Tag Archives: neurology

William Richard Gowers MD., FRS.

JMS Pearce Hull, England   Fig. 1 Gowers’ Manual. A Manual of Diseases of the Nervous System. J London: J. & A. Churchill 1886 The name Gowers is a name hallowed in the minds of most neurologists as one of the great founders of neurological medicine in the Victorian era. He is probably best remembered […]

The names of things

Joseph Hodapp Cupertino, California, USA   The author’s grandparents. Photo by Laura Hodapp. It’s a gray-sky, late-October afternoon. I just got home from work when I feel my phone buzz in my pocket. The caller ID provides a brief preface: Mom. “Hey Mom, what’s up?” “Hey Hun, I wanted to call you right away… my […]

Duchenne de Boulogne

JMS Pearce East Yorks, England   Fig 1. Duchenne examining facial muscles of expression. [From Mècanisme de la physionomie Humaine (1862)] The eponymous Duchenne muscular dystrophy still provokes a sense of sadness in afflicted families and therapeutic impotence in their medical attendants. Although both Edward Meryon (1852) and Wilhelm Griesinger (1865) published early case reports, […]

Carroll’s Wonderland

Yvonne Kusiima Kampala, Uganda   Alice experiences total-body macrosomatogonosia. Illustration by John Tenniel (1865) In 1865 the world was introduced to the novel Alice’s Adventures in Wonderland, written by English author Charles Lutwidge Dodgson under the pseudonym Lewis Carroll. In the book, a young girl named Alice is feeling bored and drowsy while sitting on […]

Amnesia remembered

Karen Langer New York, New York, United States   Amnesia, the medical record noted. He developed amnesia after a mechanical fall on black ice, resulting in a mild traumatic brain injury and a hip fracture. After surgery to repair the hip, there was onset of metabolic encephalopathy, and between the encephalopathy and the brain injury […]

Hammond, Lincoln, and the emergence of American neurology

Jack Riggs Morgantown, West Virginia, United States   Surgeon General William A. Hammond (public domain) All the world’s a stage, And all the men and women merely players. They have their exits and their entrances, and one man in his time plays many parts. -William Shakespeare Shakespeare’s words describe the extraordinary life of William Alexander […]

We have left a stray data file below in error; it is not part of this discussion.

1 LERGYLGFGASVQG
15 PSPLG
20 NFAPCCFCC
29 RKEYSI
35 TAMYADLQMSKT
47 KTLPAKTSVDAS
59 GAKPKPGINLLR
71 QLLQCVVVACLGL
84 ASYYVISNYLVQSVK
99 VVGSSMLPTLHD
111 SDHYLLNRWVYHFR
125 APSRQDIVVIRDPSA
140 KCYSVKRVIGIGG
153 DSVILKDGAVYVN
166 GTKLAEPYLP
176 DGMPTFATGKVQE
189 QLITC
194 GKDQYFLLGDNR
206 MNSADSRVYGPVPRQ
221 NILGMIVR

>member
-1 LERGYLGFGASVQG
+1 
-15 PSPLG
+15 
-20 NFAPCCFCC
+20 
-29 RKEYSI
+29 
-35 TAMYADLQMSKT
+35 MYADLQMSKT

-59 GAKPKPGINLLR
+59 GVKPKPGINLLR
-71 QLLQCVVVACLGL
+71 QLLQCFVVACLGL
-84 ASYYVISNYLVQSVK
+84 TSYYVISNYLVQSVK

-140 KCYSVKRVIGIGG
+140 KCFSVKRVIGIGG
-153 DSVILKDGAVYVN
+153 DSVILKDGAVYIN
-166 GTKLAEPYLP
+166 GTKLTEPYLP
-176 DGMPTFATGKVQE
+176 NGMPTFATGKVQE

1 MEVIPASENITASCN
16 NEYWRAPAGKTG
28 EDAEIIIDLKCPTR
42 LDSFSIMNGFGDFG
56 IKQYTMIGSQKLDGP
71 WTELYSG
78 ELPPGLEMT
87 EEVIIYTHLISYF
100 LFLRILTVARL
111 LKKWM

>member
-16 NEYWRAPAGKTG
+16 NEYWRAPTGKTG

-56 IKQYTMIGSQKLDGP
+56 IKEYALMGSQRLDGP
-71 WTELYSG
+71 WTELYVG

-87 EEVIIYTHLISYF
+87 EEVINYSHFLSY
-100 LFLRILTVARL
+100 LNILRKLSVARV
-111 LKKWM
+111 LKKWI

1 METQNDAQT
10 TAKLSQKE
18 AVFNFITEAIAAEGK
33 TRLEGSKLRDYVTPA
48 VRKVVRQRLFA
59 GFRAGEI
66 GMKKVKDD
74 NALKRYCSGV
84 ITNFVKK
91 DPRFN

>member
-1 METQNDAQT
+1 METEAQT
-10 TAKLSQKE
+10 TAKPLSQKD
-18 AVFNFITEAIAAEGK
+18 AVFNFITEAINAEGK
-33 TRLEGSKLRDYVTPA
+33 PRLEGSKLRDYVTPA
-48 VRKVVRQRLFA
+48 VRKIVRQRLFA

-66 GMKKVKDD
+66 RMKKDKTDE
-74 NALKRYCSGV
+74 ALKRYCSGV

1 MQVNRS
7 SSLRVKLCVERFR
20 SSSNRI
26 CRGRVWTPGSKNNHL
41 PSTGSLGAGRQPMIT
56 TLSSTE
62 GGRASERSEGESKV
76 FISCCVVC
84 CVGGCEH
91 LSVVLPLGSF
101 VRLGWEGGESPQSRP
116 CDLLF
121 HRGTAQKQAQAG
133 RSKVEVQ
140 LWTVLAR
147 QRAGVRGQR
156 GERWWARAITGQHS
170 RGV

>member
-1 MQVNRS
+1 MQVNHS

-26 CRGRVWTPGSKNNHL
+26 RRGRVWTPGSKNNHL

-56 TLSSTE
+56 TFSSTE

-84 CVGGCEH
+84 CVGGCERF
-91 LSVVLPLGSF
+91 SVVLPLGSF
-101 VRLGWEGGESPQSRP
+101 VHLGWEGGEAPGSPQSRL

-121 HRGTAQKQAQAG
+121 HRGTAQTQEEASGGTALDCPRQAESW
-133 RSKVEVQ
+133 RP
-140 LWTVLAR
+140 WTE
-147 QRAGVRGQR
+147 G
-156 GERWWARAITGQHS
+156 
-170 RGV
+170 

Scars

Morgan Alexander Dayton, Ohio, United States   Taylor by Lauren Henschel. 2011. Part of the Indelible documentary series. “I see you’ve got some scars here,” the doctor said, gesturing to two faint, thin lines that ran down both sides of the patient’s neck. “What’s that about?” The patient in the room with us was covered in scars […]

Parkinson’s disease, the enduring eponym

The man who described what Jean Charcot six decades later called “la maladie de Parkinson” was a man of many parts. In his youth he studied Greek and Latin, and also learned shorthand, which he considered an essential skill for a doctor. He was an avid collector of fossils, minerals, and shells, and went on […]

Kinnier Wilson

Samuel Kinnier Wilson (1878-1937), one of the greatest neurologists of the first half of the twentieth century, described in 1912 under the title “progressive lenticular degeneration” what became known as “Wilson’s disease.” Born in New Jersey to a Scottish mother and an Irish missionary Presbyterian minister, he went to Scotland for his education, graduated from […]

Jean Cruveilhier – first described the lesions of multiple sclerosis

Jean Cruveilhier was born in 1791 in Limoges, France, the son of a military surgeon. He had intended to become a priest but changed his mind at the insistence of his father and became a doctor, graduating from the University of Paris in 1816. In 1823 he was appointed professor of surgery at the University of […]